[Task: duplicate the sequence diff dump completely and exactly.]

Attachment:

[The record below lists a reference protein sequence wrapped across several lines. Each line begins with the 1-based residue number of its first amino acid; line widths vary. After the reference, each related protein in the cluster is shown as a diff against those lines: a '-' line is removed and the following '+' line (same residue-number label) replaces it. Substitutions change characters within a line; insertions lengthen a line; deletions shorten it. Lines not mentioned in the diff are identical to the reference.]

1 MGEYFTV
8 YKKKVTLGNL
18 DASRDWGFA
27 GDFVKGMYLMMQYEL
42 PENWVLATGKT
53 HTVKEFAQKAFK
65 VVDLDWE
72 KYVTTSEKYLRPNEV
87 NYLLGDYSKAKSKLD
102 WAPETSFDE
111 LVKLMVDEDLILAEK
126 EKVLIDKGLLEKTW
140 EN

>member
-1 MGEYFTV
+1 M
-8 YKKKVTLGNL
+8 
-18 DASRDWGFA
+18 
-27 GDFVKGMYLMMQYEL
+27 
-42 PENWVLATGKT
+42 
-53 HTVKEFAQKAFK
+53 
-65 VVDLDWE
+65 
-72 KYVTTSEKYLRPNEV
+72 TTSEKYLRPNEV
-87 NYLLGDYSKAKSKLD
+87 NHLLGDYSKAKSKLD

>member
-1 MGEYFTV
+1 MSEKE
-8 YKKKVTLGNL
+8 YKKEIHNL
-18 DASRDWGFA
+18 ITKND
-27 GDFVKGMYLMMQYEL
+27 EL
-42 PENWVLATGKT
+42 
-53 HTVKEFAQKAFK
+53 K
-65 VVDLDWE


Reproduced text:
[The record below lists a reference protein sequence wrapped across several lines. Each line begins with the 1-based residue number of its first amino acid; line widths vary. After the reference, each related protein in the cluster is shown as a diff against those lines: a '-' line is removed and the following '+' line (same residue-number label) replaces it. Substitutions change characters within a line; insertions lengthen a line; deletions shorten it. Lines not mentioned in the diff are identical to the reference.]

1 MGEYFTV
8 YKKKVTLGNL
18 DASRDWGFA
27 GDFVKGMYLMMQYEL
42 PENWVLATGKT
53 HTVKEFAQKAFK
65 VVDLDWE
72 KYVTTSEKYLRPNEV
87 NYLLGDYSKAKSKLD
102 WAPETSFDE
111 LVKLMVDEDLILAEK
126 EKVLIDKGLLEKTW
140 EN

>member
-1 MGEYFTV
+1 M
-8 YKKKVTLGNL
+8 
-18 DASRDWGFA
+18 
-27 GDFVKGMYLMMQYEL
+27 
-42 PENWVLATGKT
+42 
-53 HTVKEFAQKAFK
+53 
-65 VVDLDWE
+65 
-72 KYVTTSEKYLRPNEV
+72 TTSEKYLRPNEV
-87 NYLLGDYSKAKSKLD
+87 NHLLGDYSKAKSKLD

>member
-1 MGEYFTV
+1 MSEKE
-8 YKKKVTLGNL
+8 YKKEIHNL
-18 DASRDWGFA
+18 ITKND
-27 GDFVKGMYLMMQYEL
+27 EL
-42 PENWVLATGKT
+42 
-53 HTVKEFAQKAFK
+53 K
-65 VVDLDWE